I’m fascinated by the fact that they were started by a woman. Even after Mother Ann died, she lived in their memories and they revered her. Later, there were these teenage girls who made some beautiful pieces of art that they said were inspired by Mother Ann. They said that Mother Ann appeared to them and gave them the inspiration.

So, talk about ghosts. They were haunted in many ways. And talk about material culture. They made such beautiful things. Their buildings are perfectly balanced and there’s something so aesthetically wonderful about them. I’ve been fascinated by them, but haven’t found a way into writing about them. I’ve visited a lot of Shaker villages over the years.

When I was a kid, at the same time I saw Little Bighorn, there was a historical mansion in Billings, Montana. If any place is haunted, it’s this one. It was owned by this family that eventually dwindled down to one sister who lived there until her death in the 80s. Eventually, it was just her in one room with her TV, in love with her cello teacher, in this huge dark mansion. As soon as we went into that house, it captured my imagination. It definitely seemed like the haunted mansion. So places like that do inspire me and stick with me.

INTERVIEWER

It’s a really similar experience for me. I felt that way when I visited Gettysburg. You can just feel it in some places. It’s like an imprint has been left there.

WINTER

I’d love to go see Gettysburg. A friend of mine, Christopher Kempf, just wrote a series of poems about his time in Gettysburg. It’s all about how you can still feel the history.

INTERVIEWER

It’s a fascinating place. I think you’d love it there. And speaking of publications, congratulations on your upcoming debut collection! That’s so very exciting. What has been your experience with pulling together that collection and writing that collection?

WINTER

It was a long time coming. I think the oldest story goes back about eight or nine years. It was a process of swapping out stories, because I had a collection finished when I completed my MFA—which I would never show to anybody now. As I kept writing and publishing stories after, I would swap out stories in my collection. Then I finally arrived at something that felt like it was ready to be sent out. It was basically a process of documenting my growth as a writer. Probably in a way that no other book will ever be.

INTERVIEWER

Your story “Machines of Another Era” is also the title of your collection. What inspired you to take that title as the overarching name?

WINTER

If I’m remembering this correctly, the collection had another title. It wasn’t very good. But how did I get this title? I don’t remember. It’s been “Machines of Another Era” for so long now. It felt right. It felt like the right name for all the thematic stuff that’s bubbling up in all of the different stories. It stood out in that way.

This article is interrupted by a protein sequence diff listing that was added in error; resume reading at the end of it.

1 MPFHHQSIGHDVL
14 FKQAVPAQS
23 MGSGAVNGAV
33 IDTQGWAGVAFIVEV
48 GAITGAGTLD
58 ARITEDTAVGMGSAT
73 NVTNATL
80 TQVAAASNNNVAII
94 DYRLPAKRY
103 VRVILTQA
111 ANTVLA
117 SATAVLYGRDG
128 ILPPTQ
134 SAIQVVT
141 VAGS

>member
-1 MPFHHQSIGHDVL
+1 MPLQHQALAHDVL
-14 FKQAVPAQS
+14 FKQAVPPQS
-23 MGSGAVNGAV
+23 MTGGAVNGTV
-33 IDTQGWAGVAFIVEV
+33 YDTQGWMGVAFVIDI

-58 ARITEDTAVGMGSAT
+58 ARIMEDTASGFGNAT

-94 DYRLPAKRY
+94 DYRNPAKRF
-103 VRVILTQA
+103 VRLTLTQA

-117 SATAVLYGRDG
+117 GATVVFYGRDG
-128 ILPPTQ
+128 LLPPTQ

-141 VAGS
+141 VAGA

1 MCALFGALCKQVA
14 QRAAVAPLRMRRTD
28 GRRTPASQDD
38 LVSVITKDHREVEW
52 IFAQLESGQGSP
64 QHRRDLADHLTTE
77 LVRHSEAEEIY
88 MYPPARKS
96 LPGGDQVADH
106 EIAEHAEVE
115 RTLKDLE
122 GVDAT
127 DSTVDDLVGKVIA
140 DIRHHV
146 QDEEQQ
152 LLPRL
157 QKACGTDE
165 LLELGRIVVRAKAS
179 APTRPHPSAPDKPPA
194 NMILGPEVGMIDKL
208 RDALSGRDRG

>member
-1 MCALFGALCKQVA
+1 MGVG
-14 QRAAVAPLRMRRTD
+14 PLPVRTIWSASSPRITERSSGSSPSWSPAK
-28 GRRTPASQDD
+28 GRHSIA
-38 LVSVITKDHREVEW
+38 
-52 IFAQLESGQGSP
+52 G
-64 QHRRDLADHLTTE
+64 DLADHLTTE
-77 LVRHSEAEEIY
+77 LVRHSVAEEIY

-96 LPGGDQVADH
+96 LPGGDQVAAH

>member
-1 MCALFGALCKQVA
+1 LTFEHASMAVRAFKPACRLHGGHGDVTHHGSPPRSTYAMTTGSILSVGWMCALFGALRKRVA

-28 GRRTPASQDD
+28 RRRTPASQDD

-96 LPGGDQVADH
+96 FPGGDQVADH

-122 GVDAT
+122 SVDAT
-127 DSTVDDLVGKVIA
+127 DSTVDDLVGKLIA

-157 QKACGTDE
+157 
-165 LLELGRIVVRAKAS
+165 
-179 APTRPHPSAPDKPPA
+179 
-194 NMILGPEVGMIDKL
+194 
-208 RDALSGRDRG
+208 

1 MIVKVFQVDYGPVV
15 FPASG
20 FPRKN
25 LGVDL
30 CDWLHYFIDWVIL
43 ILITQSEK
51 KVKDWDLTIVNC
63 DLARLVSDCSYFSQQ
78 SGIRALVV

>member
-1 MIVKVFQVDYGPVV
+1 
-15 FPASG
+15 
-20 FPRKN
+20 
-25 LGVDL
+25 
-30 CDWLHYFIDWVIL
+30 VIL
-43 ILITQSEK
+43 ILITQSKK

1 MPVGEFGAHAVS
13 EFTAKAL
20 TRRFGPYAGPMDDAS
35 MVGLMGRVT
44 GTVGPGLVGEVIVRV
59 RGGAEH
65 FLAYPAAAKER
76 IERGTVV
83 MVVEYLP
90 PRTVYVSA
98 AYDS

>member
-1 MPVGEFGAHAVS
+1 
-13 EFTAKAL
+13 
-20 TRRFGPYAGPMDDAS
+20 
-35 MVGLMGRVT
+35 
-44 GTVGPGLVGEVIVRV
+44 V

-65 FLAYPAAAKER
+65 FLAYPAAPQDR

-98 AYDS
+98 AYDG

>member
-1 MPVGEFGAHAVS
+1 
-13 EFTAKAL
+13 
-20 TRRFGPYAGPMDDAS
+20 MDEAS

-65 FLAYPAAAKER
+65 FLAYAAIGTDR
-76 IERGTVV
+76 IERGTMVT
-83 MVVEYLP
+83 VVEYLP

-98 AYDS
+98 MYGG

INTERVIEWER

And now we’re living right now during a time that very clearly repeats history, even if we just look at the pandemic in 1918. Can you tell me a bit about how the pandemic has affected your writing or writing process?

WINTER

You know, I don’t think it’s really had that much of an effect on my writing process, because in some ways, I always write like there’s a pandemic. I’m a bit of a homebody. But I will say, it’s been harder to focus on any one thing. Not just writing. This is a very important and weird American time. Why should you focus on an assignment when our democracy hangs in the balance? So, in that sense, lately I’ve been focusing on the book that’s coming out and trying to promote it. It’s easier to do tasks that can be finished than to work with an ongoing intellectual task right now. If I can mail this book, that feels pretty good.

INTERVIEWER

Definitely. It’s such an important thing right now to get art out there. Have you been thinking about how this moment in time will be perceived as history later?

WINTER

It’s so hard to know when we’re in it. Virginia Woolf said something to that effect—that nobody understands anything when they’re in the moment. I think it’s very hard to know. All we can do right now is observe right now as artists and store it away. I do admire people who have already come out with things about it like Zadie Smith, with her book of essays. But I won’t claim to be as prolific or brilliant as Zadie Smith. [Laughs] So I’m just waiting.

INTERVIEWER

Waiting is also good. This was wonderful, Bess. Thank you so much for meeting with me.

WINTER

Thank you, Sarah.

Sarah Hume is a junior at Denison University, where she studies International Studies and Narrative Journalism. Photo courtesy of Charlie Dave; view more of his work on Flickr. Visit Bess’s website now to preorder a copy of Machines of Another Era.